NZIER sees longer pause on NZ interest rates, tepid growth
By Paul McBeth
Aug. 31 (BusinessDesk) – The New Zealand Institute of Economic Research sees slow economic growth for the next couple of years and expects the Reserve Bank to keep interest rates low until June next year.
The economic think-tank says interest rate increases should be delivered “cautiously” with most mortgages on short-term or floating rates, and every 1 percentage point increase will add an extra $1.4 billion to the mortgage bill. The vulnerabilities in the global economy and the strong New Zealand dollar mean the Reserve Bank will probably keep the official cash rate at a record-low 2.5% until June next year, according to the NZIER’s quarterly predictions.
“The New Zealand economy is on the mend, but weak global growth is threatening the recovery,” principal economist Shamubeel Eaqub said. “An abrupt slowdown in the Australian economy, renewed recession fears in the U.S., and a spreading sovereign debt crisis in Europe will soften global growth.”
The NZIER expects economic growth of just 1.4% this calendar year, and 2.6% in 2012 as households keep repaying debt and refrain from spending too much. That’s softer than the Reserve Bank’s June forecasts for the same period, which were picking growth of 2.8% and 4.7% respectively. The Treasury was picking 4.7% growth for the 12 months through March 2012 and 6.4% expansion the following year in its budget forecasts.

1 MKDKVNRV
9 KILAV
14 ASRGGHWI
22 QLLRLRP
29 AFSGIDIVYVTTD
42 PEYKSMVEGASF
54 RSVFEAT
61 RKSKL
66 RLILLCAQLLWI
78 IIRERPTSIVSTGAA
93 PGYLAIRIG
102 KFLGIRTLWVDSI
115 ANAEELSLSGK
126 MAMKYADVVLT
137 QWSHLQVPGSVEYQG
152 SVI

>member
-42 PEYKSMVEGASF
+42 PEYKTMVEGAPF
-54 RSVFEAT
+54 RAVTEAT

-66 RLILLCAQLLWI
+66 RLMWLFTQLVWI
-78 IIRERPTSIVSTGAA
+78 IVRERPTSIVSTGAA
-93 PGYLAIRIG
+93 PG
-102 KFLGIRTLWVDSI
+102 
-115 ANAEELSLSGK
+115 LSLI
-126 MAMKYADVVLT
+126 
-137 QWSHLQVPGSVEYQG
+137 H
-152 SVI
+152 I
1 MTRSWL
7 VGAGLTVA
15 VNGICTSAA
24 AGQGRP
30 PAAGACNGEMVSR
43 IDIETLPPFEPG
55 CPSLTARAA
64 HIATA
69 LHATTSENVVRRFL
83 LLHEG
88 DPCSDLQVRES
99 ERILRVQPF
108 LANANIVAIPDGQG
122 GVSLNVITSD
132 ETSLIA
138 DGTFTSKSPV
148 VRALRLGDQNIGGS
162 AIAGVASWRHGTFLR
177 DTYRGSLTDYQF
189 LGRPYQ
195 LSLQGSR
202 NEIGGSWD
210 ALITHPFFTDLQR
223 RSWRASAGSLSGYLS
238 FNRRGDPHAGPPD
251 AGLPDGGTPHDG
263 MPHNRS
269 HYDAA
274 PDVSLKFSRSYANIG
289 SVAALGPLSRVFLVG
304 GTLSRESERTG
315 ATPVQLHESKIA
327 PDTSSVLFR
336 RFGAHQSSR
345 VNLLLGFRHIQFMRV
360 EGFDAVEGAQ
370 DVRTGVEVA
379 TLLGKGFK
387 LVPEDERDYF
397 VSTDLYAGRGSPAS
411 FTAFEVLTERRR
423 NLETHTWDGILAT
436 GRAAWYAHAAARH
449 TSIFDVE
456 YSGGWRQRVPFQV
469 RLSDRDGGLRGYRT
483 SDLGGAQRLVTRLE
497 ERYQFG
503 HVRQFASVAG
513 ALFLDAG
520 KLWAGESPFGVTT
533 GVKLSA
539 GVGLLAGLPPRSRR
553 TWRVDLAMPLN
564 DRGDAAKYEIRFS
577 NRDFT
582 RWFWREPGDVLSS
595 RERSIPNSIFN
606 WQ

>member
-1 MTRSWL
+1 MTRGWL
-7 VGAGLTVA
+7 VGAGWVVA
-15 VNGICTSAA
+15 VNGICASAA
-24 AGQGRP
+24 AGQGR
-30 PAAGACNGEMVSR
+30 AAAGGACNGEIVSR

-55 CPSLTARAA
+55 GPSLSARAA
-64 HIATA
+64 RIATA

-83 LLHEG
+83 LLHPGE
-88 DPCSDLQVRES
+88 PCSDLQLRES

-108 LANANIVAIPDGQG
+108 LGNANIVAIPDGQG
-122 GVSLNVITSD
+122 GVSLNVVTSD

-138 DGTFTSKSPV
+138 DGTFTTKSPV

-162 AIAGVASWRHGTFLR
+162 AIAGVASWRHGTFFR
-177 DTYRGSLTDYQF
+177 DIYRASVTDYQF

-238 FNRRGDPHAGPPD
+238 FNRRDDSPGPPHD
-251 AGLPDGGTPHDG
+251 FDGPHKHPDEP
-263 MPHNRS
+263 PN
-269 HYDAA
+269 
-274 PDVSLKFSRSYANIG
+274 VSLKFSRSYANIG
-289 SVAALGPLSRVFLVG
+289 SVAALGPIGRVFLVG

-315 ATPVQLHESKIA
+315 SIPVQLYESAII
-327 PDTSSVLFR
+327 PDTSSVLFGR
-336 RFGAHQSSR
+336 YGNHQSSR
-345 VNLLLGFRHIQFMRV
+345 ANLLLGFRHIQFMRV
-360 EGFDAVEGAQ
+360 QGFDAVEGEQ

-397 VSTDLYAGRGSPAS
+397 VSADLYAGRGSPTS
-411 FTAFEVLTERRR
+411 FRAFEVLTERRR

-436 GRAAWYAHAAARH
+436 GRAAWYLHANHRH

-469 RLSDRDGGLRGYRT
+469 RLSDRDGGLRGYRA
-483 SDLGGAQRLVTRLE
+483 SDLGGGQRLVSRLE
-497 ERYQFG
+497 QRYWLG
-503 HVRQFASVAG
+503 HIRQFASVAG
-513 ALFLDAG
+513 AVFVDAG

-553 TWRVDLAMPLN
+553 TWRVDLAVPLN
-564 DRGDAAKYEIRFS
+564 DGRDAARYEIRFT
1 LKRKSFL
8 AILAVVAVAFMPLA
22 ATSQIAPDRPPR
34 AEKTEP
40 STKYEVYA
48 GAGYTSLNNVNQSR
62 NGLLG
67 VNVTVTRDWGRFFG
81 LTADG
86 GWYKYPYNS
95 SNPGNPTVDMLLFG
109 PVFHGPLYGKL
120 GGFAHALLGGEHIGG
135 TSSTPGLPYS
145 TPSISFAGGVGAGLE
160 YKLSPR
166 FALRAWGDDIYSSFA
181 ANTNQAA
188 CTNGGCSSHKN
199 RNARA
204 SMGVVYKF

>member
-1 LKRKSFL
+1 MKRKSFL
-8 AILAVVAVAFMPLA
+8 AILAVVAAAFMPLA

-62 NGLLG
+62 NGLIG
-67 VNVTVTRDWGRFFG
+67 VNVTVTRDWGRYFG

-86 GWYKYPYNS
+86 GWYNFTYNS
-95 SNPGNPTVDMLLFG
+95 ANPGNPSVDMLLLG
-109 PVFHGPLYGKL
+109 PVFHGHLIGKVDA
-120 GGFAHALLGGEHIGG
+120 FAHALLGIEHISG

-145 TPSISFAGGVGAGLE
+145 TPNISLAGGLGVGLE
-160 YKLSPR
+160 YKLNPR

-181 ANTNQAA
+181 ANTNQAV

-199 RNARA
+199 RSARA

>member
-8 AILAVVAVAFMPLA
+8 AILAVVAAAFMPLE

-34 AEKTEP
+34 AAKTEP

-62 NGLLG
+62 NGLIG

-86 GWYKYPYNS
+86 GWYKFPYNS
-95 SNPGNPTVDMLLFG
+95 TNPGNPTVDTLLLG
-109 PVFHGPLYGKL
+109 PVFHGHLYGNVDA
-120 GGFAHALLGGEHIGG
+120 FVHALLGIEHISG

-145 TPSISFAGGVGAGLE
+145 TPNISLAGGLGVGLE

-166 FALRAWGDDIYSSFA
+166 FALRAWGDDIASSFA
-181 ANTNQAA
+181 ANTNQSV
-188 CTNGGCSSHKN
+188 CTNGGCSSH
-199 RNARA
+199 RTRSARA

Local data has been more upbeat in recent months, and until the downgrade of the U.S. credit rating by Standard & Poor’s earlier this month, central bank Governor Alan Bollard had been flagging the removal of the 50 point cut he made in response to the Feb. 22 Canterbury earthquake.
The global downturn is of particular concern to the NZIER, as it could hit national exports which have led New Zealand’s recovery on the back of record high commodity prices. The annual trade balance was a surplus of $1.31 billion in the year through July, according to government data.
The NZIER said the impact of the Canterbury earthquake hasn’t hit reported economic activity much, though other indicators suggest there have been some 26,000 private sector job losses and 2,000 people have left the area.
That comes a day after the government said it faces a bigger bill of $7.1 billion over the Canterbury quakes, extending this year’s budget deficit to $18 billion and wiping out the Earthquake Commission’s $6 billion Natural Disaster Fund.